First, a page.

1

The original sentence is:

The arrest of the men, who had not yet ordered and were waiting for a friend, kicked off a row over racial profiling.

I search for the "kick off a row", but it only shows "kick up a row", and they seem similar, are they?

3
  • The modern variant is the abbreviated 'He / she / they / the men ... kicked off'. Here, I'd say that 'kicked off' allows a non-sentient agent ('The arrest of the men'), whereas 'kicked up' doesn't. 'Kicked up' in the metaphorical sense is becoming dated. May 3 '18 at 9:13
  • @EdwinAshworth Whilst personally, I understand exactly your point here - and I am also familiar with the subtlety of meaning, as between"kick-up" and "kick-off".But I rather doubt the OP, who I suspect is a non-native speaker, does. If I might make this as a general criticism, I often find the value of your well-informed comments is lost in an excessive concern for brevity.
    – WS2
    May 3 '18 at 9:27
  • @WS2 ELU's target audience is not non-native speakers fairly unfamiliar with the language, but linguists etc. And the overall aim is to build up a repository of sound English usage at a non-basic level: not primarily to answer any question that appears, at a level a learner will understand. There are many websites devoted to that equally valid aim. May 3 '18 at 9:38
2

The phrasal verb to kick up merely speaks about to "make" (a row/ noisy argument), whereas kick off implies "starting" it.

The set phrase is to kick up a row, not off.

kick up a row (ODOL)

1.1 Make a vigorous protest.
‘I was quite comfortable—I kicked up a row out of sheer boredom’

However, kick off is another set phrase that means to "start" (something).

kick off (ODOL)

1.2 informal Begin or cause something to begin.
‘the festival kicks off on Monday’

It appears that the writer (cleverly if intentionally) used the two phrasal verbs together.

Incidentally, in BrE, kick off (ibid.) itself means to start a fight:

2 British informal Become very angry; suddenly start an argument or fight.
‘I don't want her kicking off at me again’

In this case, to kick off a row would be tautology.

2
  • the word row is needed becuase of the "about racial profiling" you couldn't say "it kicked off about racial profiling" when kicked-off is used by itself it has to be the end of the sentence (or maybe clause).
    – WendyG
    May 3 '18 at 9:22
  • As @Edwin Ashworth indicates "kick-off" nowadays allows for a "non-sentient agent", e.g. If it kicks-off in here when they've had a few drinks we will need more security guys.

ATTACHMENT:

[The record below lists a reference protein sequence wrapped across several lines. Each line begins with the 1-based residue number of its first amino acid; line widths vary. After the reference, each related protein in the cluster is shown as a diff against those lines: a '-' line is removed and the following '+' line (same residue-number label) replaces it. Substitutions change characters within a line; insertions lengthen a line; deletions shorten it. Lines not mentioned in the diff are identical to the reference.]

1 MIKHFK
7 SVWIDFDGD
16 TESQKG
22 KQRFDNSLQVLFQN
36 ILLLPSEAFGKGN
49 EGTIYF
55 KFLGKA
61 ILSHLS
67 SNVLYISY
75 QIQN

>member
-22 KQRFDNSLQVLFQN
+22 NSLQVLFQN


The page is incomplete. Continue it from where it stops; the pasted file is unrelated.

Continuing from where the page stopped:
– WS2
    May 3 '18 at 9:31
1

The phrase in this sentence is "kick-off" it may be british english. It has come to mean start, I guess it comes from soccer where the match is started by somebody kicking the ball (hence that being the first definition). So it could be kick off in this case it started an argument about racial profiling.

it can even be shortened to "and then it all kicked off".

kick-off NOUN 1

The start or resumption of a football match, in which a player kicks the ball from the centre spot.

‘three minutes before kick-off’

1.1 informal The start of an event or activity. ‘the kick-off of the parade’

https://en.oxforddictionaries.com/definition/kick-off

3
  • A reference with a verb rather than a noun would be preferable.
    – AndyT
    May 3 '18 at 11:04
  • @AndyT it might be, but I can't find a definition as it is casual language which doesn't appear to have made it to dictionaries. It is the same as the start/started pair. I could edit the online dictionary and then quote myself back If you would prefer
    – WendyG
    May 3 '18 at 11:21
  • 1
    dictionary.com/browse/kick?s=t definition 28 a and c
    – AndyT
    May 3 '18 at 12:05
-3

In this context, they are the same thing. I've not ever heard "kick off a row" or similar - as opposed to "kick up".

I think, as your search shows, it's either much less common, or perhaps it's someone conflating the "kick up" usage with the phrase "kicking off".

To "kick off" or "kicking off" can be used on its own, in this sense to mean getting belligerent, often with violence involved.

5
  • I think it is british english, as the sentence makes perfect sense to me
    – WendyG
    May 3 '18 at 9:06
  • Do you not just say "kick off" though? I have to say, with "kicking up" the ending that comes most readily to my mind is "a stink". I'm Australian though, and we don't really use "row" over here much. May 3 '18 at 9:23
  • This does not appear to be correct. May 3 '18 at 9:23
  • How is it incorrect? May 3 '18 at 9:24
  • @rickibarnes your right it is kick up a stink isn't it. You could just say "Kick off" if they didn't want to explain why it caused problems you need a linking section between kick off and "about racial profiling"
    – WendyG
    May 3 '18 at 9:27

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